I dedicate this post of myself to my English teacher, Shri Surendra Kumar Mishra who taught me English during my schooling days (class IX and class X). I have had my formal education till graduation in Hindi medium in a govt. school at my native place, Sambhar Lake, a small town in Rajasthan. I had seen that most of the students having their education through that system, used to be weak in English. Reason ? The teachers themselves did not have the requisite knowledge of English. However despite all my misfortunes, one good fortune came my way when Mishra Ji became my English teacher in class IX. The subject English had always fascinated me and in my class VIII exam., I had scored 189 marks out of 200 in English. However my knowledge of English was neither correct nor sufficient before I came into his contact. Fortunately, his youngest son, Akhilesh was my best childhood buddy, so the link was there from that angle too.
I entered class IX in 1982 which was the predecessor to the Board exam called the Secondary School Exam. Mishra Ji immediately identified my talent and started paying special attention to me. Other than teaching in the class, he started teaching me at home too whenever he used to teach his own son (my friend and classmate). I also got impressed with him, particularly because I found that he was a learner first, a teacher later. And because he was a great learner, ever ready to identify and admit his errors and thereafter rectify them without any sense of shame or any kind of ego problem; that’s why he was a great teacher. Yes, it is the biggest lesson for anybody who wants to become a great teacher that first of all, he/she should become a great learner.
Mishra Ji was a teacher of a very low grade (in terms of the pay grade). However he was given the responsibility to teach higher classes because of his great knowledge and expertise. Under his guidance, I not only learnt English but also started loving this language. The text books (called the Course Reader and the Rapid Reader) were also containing very interesting chapters but the most important thing was that the teacher was a brilliant one.
Before I appeared in my board exam (class X, called the Secondary School Exam) in 1984, Mishra Ji forecast for my securing a position in the merit list. And his faith came true. I stood 2nd in the merit list. Next year, in class XI (in those days, 10+2 system was not there in the Rajasthan Board and class XI was the Senior Secondary or the Higher Secondary Exam after passing which the student could enter the college), he no longer remained my teacher. But I continued to be taught by him at home. In 1985, I topped the Rajasthan Board in the Higher Secondary Exam but when my marks-sheet came, everyone was startled to see my marks in the English subject. I had scored 49 out of 50. I frankly told everybody that it was because of my great teacher Mishra Ji only.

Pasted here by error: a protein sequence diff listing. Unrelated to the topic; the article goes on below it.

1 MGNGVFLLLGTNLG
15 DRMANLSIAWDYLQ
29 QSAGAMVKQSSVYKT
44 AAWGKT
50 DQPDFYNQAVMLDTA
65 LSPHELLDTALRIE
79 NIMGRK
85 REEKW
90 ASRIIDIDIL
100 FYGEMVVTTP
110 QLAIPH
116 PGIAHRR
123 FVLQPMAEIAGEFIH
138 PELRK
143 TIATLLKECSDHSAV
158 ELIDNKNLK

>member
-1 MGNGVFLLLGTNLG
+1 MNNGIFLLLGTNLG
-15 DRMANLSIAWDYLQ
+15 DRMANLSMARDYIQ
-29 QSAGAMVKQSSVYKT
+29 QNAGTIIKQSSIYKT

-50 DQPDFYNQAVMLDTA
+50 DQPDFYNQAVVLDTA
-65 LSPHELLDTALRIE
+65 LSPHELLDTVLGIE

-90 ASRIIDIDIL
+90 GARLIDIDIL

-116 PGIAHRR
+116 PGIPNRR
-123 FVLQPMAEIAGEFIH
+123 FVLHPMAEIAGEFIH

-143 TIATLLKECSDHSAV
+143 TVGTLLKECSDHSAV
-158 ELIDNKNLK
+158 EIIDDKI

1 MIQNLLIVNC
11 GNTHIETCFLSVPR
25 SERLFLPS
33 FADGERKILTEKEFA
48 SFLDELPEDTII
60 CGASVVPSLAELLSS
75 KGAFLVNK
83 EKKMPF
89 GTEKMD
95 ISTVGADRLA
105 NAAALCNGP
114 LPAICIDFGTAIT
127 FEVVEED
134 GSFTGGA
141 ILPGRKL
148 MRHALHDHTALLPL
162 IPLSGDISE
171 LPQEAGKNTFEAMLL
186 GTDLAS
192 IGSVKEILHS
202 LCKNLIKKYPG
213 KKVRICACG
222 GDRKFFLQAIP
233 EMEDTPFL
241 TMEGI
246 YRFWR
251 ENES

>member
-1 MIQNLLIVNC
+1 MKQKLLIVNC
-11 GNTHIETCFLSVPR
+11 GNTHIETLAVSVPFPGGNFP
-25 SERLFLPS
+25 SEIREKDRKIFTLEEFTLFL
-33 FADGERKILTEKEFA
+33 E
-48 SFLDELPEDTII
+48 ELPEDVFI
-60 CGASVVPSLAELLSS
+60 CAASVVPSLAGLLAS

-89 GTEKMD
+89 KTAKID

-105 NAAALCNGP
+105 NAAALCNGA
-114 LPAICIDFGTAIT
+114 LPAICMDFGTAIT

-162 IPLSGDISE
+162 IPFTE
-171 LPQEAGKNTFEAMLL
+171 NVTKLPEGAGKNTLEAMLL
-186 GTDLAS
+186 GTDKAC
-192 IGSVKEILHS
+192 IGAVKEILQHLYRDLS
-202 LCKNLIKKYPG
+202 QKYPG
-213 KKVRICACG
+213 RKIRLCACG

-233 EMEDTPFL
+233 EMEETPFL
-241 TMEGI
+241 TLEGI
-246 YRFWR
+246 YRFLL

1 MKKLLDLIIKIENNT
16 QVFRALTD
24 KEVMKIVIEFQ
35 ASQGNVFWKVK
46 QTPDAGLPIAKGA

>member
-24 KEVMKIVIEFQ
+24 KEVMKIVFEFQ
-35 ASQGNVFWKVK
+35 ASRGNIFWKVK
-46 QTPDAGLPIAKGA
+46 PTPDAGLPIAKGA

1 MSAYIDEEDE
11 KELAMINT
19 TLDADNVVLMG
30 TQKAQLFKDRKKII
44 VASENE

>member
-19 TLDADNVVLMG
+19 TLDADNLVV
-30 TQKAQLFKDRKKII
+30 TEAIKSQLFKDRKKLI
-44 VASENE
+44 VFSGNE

Mishra Ji always stressed the knowledge of structures and later on when I myself taught English to the son of my boss in my job in 1993 (my boss had requested me to do that), I also stressed the same thing in my teaching to him. I explained to my student that if we give the English language the analogy of a human body, then the knowledge of structures is to be understood as the skeleton and the knowledge of the vocabulary is to be understood as the remaining part of the body (consisting of skin, flesh, blood and the like). Hence first the skeleton should be in appropriate shape and a strong one, thereafter only the remaining part of the body can develop and show its worth.
I formally studied English for the last time in my B. Com first year. However after completing my B.Com in 1988, when circumstances led me to Kolkata (then Calcutta) and I joined C.A., I had to take a decision regarding the medium of my exam. Mishra Ji’s teaching gave me confidence to go for English medium. I passed C.A. in my maiden attempt and in the C.A. (Inter.) Exam, I ranked 8th in the All India Ranking List of successful candidates. After becoming a C.A., I joined service in a private sector company. However after a few years, I attempted at the Indian Civil Services, again opting for English as the medium of taking my exam and the viva as well. I could not be finally selected but cleared the main exam and appeared in the viva in April 1998.
Since then my life has taken many more twists and turns and I have changed several places. Presently I am in Hyderabad among the Telugu speaking people. However I am able to interact with the non-Hindi speaking executives and staff very easily because I am well-versed with English. My creative skills led me to become an amateur writer. Because of my love for my mother tongue Hindi, I write in Hindi and I have written many Hindi articles, plays and stories. However on various platforms, I have got the opportunity to write in English and the popularity of my reviews speaks for the strength of Mishra Ji’s teaching which has taken strong roots in my brains.
After losing touch with my hometown after the sad demise of my father in 2003, I lost touch with Misha Ji also. Despite being an English teacher, he commanded immense knowledge of Hindi, Urdu and Sanskrit too. Above all, he was not at all proud and his modesty and politeness was an example for the others to follow.
On the occasion of the Teachers’ Day, I pay my greatest regards and heart-grown tribute to that ideal teacher. His life demonstrates how a teacher commands respect. An ideal teacher need not have to strive for students’ respect. It comes to him/her on its own.
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